As an operating lessee, the group will be affected by the introduction of IFRS 16. Monetary calculations of the effect of IFRS 16 and the choice of transitional approaches have yet to be carried out. The information provided in Note 11 on operating leases gives an indication of the type and scope of currently existing contracts.
Management estimates that other new, amended standards that have yet to enter into force will not have any significant effect on the group’s financial reports once they are applied for the first time.
Consolidated financial statements
Subsidiaries are companies that are under the controlling interest of Lary 1 AB. A controlling interest exists if Lary 1 AB has an influence on the investment object, is exposed to or entitled to a variable rate of return from its engagement, and can apply its influence over the investment to affect this return. In the assessment of whether a controlling interest exists, the existence of any voting shares or de facto control is considered.
Subsidiaries are included in the consolidated financial statements from the date of their acquisition up to the date when the parent company no longer has a controlling interest in the subsidiary. The accounting principles for subsidiaries have been adjusted as needed in order to agree with the group’s accounting principles. All intra-group transactions, balances, and unrealized profits and losses attributable to intra-group transactions have been eliminated from the consolidated financial statements.
Mergers and acquisitions are reported pursuant to the acquisition method.
The purchase price for the acquired business is valued at the fair market value at the time of acquisition, which is calculated as the sum of the fair market values at the time of acquisition of all acquired assets, accrued or assumed liabilities, as well as shares of equity issued in exchange for control of the acquired business. Acquisition-related expenses are reported in the profit and loss statement when they occur.
The purchase price also includes the fair market value at the time of acquisition of any assets or liabilities resulting from an agreement with a conditional purchase price. Changes in the fair market value of a conditional purchase price acquisition arising due to additional information about facts and conditions that were in existence at the time of the acquisition and were received after the acquisition date qualify as adjustments during the appraisal period and are retroactively adjusted with a corresponding adjustment of goodwill. Conditional purchase price acquisitions that are classified as equity are not revalued and the subsequent adjustment is recognized in equity. Any other changes to the fair market value due to a conditional additional purchase amount are reported in the profit and loss statement.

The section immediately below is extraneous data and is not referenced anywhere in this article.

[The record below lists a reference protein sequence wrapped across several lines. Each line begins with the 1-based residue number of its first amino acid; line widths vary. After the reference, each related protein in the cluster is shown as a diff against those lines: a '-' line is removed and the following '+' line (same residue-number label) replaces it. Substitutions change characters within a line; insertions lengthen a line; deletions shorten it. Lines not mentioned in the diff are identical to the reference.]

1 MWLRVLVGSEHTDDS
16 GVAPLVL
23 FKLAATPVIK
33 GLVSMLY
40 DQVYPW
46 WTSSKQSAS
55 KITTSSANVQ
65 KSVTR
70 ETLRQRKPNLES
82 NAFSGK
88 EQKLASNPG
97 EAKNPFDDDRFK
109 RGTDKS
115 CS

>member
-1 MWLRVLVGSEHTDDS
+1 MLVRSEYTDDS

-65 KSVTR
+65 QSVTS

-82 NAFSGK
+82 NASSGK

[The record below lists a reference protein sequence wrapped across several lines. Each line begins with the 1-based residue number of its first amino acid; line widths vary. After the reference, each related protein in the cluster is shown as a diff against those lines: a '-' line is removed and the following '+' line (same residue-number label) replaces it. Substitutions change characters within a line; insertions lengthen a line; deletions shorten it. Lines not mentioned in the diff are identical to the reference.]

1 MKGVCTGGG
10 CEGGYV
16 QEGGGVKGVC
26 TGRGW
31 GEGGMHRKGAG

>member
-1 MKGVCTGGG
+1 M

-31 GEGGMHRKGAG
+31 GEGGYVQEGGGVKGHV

Identifiable acquired assets and assumed liabilities are reported at fair market value on the date of acquisition with the following exceptions:
- Deferred tax assets or tax liabilities or assets or liabilities attributable to the acquired company’s wage agreements with employees are reported and valued in accordance with IAS 12 Income Taxes and IAS 19 Employee Benefits, respectively.
- Liabilities or equity instruments attributable to the acquired company’s share-based awards or to the exchange of the acquired company’s share-based awards with the acquiring company’s share-based assets are valued at the time of acquisition in accordance with IFRS 2 Share-based Payment.
- Assets (or disposal groups) classified as “Held for sale” pursuant to IFRS 5 Non-current Assets Held for Sale and Discontinued Operations are valued in accordance with the IFRS standard.
In the case of business acquisitions where the sum of the purchase price, any non-controlling interest, and the fair market value of prior share holdings on the acquisition date exceeds the fair market value of identifiable acquired net assets at the time of acquisition, the difference is reported as goodwill in the “Report on the financial position”. If the difference is negative, this is reported as a “gain from a low-cost acquisition” directly in the profit and loss statement after verification of the difference.
For each business acquisition, existing non-controlling share holdings in the acquired company are valued at either fair market value or the value of the proportionate share of those non-controlling holdings in the acquired company’s identifiable net assets.